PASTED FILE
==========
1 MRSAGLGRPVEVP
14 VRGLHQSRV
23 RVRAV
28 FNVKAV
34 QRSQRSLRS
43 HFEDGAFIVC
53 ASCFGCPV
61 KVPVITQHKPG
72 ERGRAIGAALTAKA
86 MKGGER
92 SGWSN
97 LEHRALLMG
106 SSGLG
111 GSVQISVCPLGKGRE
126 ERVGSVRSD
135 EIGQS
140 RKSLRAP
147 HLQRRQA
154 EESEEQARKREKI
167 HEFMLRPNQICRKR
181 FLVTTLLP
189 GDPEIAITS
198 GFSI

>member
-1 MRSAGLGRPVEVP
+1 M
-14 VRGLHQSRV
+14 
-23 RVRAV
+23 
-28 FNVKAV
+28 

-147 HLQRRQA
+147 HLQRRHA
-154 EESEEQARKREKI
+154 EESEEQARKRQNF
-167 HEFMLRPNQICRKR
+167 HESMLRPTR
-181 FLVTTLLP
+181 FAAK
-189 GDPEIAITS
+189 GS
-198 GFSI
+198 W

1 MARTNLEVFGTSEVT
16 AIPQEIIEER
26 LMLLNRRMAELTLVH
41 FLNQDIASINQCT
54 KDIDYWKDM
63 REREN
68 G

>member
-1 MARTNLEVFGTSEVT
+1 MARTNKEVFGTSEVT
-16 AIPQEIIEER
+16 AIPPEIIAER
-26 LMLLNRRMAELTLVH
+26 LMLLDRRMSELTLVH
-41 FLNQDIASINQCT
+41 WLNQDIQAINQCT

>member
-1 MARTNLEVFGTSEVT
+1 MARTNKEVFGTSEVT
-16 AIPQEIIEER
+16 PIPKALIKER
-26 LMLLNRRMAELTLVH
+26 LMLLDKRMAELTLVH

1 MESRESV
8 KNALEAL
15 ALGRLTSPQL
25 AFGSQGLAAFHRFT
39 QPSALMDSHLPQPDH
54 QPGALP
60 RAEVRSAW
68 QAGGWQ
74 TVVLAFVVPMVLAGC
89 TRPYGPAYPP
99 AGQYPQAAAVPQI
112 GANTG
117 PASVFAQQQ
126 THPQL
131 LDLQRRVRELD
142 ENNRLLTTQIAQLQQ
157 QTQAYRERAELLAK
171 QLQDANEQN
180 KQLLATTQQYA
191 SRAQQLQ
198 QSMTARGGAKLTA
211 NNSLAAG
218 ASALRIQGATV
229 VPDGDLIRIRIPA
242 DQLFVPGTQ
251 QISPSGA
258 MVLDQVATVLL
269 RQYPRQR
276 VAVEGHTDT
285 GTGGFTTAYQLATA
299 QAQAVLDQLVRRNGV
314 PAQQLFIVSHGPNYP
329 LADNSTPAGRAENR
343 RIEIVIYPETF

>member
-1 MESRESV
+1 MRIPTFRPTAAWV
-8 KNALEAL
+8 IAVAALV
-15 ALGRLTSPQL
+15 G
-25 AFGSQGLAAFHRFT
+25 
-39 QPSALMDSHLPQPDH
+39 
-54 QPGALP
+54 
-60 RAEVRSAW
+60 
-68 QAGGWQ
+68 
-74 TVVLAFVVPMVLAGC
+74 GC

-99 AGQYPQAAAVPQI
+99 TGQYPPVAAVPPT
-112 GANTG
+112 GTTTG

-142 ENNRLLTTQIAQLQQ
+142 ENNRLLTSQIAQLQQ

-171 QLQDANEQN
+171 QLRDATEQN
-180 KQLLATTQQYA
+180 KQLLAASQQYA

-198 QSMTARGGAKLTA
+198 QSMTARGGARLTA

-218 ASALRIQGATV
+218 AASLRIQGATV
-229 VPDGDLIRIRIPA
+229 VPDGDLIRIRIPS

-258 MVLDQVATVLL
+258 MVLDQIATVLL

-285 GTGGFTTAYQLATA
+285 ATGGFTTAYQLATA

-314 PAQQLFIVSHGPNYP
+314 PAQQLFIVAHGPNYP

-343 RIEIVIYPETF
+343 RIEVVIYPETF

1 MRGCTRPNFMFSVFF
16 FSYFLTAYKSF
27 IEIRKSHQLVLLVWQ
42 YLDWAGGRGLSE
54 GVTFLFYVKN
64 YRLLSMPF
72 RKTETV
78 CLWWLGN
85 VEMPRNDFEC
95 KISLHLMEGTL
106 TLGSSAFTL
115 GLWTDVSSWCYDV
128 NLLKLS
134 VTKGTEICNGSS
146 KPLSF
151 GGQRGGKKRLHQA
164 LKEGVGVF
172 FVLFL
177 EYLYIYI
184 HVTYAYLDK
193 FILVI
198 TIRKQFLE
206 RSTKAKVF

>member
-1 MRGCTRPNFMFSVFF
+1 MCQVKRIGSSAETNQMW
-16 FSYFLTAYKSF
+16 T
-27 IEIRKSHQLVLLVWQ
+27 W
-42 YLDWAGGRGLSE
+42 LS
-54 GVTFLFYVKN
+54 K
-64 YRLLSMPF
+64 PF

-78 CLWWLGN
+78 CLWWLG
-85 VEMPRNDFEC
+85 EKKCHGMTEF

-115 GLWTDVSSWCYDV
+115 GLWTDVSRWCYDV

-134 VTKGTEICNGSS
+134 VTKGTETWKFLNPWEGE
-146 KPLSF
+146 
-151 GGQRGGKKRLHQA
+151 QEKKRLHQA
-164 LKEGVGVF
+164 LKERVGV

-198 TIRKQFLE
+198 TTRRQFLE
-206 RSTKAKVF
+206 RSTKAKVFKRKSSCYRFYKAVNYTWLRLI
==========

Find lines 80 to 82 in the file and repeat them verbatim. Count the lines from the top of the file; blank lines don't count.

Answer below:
117 PASVFAQQQ
126 THPQL
131 LDLQRRVRELD